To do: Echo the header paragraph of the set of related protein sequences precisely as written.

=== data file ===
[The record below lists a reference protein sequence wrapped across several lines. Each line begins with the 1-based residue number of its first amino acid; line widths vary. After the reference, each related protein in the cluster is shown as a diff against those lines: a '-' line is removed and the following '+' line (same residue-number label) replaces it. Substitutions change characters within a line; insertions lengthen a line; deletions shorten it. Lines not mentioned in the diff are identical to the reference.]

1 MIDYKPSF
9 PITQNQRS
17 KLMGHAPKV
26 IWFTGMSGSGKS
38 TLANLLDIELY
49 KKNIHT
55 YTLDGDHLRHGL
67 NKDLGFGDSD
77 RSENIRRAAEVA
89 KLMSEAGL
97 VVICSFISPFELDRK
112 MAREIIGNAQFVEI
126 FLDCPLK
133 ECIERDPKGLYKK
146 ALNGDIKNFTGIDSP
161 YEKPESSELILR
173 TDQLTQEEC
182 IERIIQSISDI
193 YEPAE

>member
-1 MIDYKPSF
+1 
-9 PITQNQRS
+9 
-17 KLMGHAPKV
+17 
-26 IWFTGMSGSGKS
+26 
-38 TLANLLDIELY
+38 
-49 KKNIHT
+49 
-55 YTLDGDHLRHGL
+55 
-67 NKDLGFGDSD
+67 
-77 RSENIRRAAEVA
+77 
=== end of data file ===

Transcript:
[The record below lists a reference protein sequence wrapped across several lines. Each line begins with the 1-based residue number of its first amino acid; line widths vary. After the reference, each related protein in the cluster is shown as a diff against those lines: a '-' line is removed and the following '+' line (same residue-number label) replaces it. Substitutions change characters within a line; insertions lengthen a line; deletions shorten it. Lines not mentioned in the diff are identical to the reference.]